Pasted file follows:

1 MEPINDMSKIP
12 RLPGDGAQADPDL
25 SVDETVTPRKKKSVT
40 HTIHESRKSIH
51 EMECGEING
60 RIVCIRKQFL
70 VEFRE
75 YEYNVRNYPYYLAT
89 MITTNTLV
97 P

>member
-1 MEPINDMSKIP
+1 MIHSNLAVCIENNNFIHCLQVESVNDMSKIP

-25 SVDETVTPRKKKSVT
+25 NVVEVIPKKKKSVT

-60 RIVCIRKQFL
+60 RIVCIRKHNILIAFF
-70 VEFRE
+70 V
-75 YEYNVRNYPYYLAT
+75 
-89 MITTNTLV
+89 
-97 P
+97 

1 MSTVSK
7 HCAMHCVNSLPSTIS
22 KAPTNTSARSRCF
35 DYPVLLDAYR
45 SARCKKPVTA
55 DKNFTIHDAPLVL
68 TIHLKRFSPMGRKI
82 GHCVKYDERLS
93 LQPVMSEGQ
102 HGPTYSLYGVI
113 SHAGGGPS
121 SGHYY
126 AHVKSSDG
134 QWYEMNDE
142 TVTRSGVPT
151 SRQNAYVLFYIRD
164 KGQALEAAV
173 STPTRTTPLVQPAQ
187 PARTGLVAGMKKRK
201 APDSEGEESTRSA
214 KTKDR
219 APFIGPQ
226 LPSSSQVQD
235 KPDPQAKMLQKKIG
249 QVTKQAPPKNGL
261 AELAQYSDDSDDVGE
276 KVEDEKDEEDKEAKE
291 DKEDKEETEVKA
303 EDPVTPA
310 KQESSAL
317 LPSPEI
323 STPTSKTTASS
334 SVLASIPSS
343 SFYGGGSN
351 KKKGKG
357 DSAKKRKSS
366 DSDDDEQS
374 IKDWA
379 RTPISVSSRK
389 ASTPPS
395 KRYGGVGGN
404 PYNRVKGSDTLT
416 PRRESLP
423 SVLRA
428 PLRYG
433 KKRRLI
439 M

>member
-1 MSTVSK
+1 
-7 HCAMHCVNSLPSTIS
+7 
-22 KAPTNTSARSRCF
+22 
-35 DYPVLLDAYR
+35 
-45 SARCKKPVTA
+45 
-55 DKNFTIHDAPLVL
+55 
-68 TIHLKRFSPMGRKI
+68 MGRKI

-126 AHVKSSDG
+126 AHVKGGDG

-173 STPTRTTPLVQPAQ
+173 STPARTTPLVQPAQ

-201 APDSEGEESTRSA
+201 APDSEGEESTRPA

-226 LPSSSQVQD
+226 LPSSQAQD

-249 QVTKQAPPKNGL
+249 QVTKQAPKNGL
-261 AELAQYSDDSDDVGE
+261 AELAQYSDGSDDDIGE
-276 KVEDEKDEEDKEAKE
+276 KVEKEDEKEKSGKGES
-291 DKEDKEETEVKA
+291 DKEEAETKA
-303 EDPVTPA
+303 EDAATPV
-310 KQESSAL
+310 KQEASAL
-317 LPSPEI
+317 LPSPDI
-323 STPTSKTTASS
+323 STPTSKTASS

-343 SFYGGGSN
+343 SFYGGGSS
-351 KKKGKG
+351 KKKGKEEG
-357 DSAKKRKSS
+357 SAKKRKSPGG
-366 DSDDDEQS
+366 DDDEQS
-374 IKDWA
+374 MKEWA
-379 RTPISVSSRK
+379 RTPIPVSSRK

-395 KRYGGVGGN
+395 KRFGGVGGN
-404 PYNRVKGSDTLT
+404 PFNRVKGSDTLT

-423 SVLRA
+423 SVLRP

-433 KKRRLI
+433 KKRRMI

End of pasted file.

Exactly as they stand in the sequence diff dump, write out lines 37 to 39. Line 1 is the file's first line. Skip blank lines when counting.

121 SGHYY
126 AHVKSSDG
134 QWYEMNDE